to be expedient

  9. Speedverb

    to cause to be successful, or to prosper; hence, to aid; to favor

  10. Speedverb

    to cause to make haste; to dispatch with celerity; to drive at full speed; hence, to hasten; to hurry

  11. Speedverb

    to hasten to a conclusion; to expedite

  12. Speedverb

    to hurry to destruction; to put an end to; to ruin; to undo

  13. Speedverb

    to wish success or god fortune to, in any undertaking, especially in setting out upon a journey

  14. Etymology: [AS. spdan, fr. spd, n.; akin to D. spoeden, G. sich sputen. See Speed, n.]

Freebase

  1. Speed

    In kinematics, the speed of an object is the magnitude of its velocity; it is thus a scalar quantity. The average speed of an object in an interval of time is the distance travelled by the object divided by the duration of the interval; the instantaneous speed is the limit of the average speed as the duration of the time interval approaches zero. Like velocity, speed has the dimensions of a length divided by a time; the SI unit of speed is the metre per second, but the most usual unit of speed in everyday usage is the kilometre per hour or, in the USA and the UK, miles per hour. For air and marine travel the knot is commonly used. The fastest possible speed at which energy or information can travel, according to special relativity, is the speed of light in a vacuum c = 299,792,458 metres per second, approximately 1079 million kilometres per hour. Matter cannot quite reach the speed of light, as this would require an infinite amount of energy. In relativity physics, the concept of rapidity replaces the classical idea of speed.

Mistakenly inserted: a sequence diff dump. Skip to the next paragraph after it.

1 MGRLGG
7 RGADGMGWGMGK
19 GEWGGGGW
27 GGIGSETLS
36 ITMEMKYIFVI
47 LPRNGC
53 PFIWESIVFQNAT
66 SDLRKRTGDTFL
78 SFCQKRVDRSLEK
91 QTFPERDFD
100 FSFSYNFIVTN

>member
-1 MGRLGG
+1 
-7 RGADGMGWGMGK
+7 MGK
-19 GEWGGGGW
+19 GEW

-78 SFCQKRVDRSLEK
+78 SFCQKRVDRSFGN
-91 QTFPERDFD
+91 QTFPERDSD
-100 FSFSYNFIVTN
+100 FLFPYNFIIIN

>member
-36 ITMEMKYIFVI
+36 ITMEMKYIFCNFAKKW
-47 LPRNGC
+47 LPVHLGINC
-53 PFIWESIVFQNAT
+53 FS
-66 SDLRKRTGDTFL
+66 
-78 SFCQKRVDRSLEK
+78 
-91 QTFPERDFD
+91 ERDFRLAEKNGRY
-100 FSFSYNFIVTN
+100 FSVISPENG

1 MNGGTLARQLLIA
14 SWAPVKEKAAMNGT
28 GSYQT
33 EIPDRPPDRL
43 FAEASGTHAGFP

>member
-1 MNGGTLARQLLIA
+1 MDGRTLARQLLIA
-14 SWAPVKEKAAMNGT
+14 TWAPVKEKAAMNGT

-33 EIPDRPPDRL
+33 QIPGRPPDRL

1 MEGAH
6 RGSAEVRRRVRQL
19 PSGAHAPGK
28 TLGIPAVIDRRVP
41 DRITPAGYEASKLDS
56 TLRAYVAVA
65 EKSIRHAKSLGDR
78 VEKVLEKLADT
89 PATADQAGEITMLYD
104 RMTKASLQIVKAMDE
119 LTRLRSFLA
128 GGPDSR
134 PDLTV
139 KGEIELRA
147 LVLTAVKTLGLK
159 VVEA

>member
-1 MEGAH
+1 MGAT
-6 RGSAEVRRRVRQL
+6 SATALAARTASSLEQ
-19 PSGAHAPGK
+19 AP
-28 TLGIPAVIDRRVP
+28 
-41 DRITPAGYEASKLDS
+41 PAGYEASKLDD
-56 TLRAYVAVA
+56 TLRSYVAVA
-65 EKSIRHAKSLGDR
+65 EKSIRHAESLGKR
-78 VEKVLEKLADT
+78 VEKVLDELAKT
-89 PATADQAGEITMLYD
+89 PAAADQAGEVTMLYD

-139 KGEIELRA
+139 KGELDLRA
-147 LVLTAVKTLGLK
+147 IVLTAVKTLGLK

Chambers 20th Century Dictionary

  1. Speed

    spēd, n. quickness, velocity: success.—v.i. to move quickly, to hurry: to succeed, to fare.—v.t. to despatch quickly: to hasten, as to a conclusion: to cause to advance, to push forward: to give a certain speed to, regulate the speed of: to send off, to put forth, to rid of, to kill: to cause to be relieved (only in passive): to execute: to aid: to make prosperous:—pr.p. speed′ing; pa.t. and pa.p. sped.—n. Speed′er, one who, or that which, promotes speed.—adj. Speed′ful, speedy.—advs. Speed′fully; Speed′ily.—ns. Speed′iness, speed, haste; Speed′-pull′ey, a pulley having different faces of different diameters giving various speeds according to the face the belt passes over; Speed′well (Veronica), a genus of plants of the natural order Scrophulariaceæ, with blue, white, or pink flowers, the leaves of some species used medicinally.—adj. Speed′y, hasty: quick: nimble. [A.S. spéd; Dut. spœd.]

Editors Contribution

  1. speed

    A measure of motion.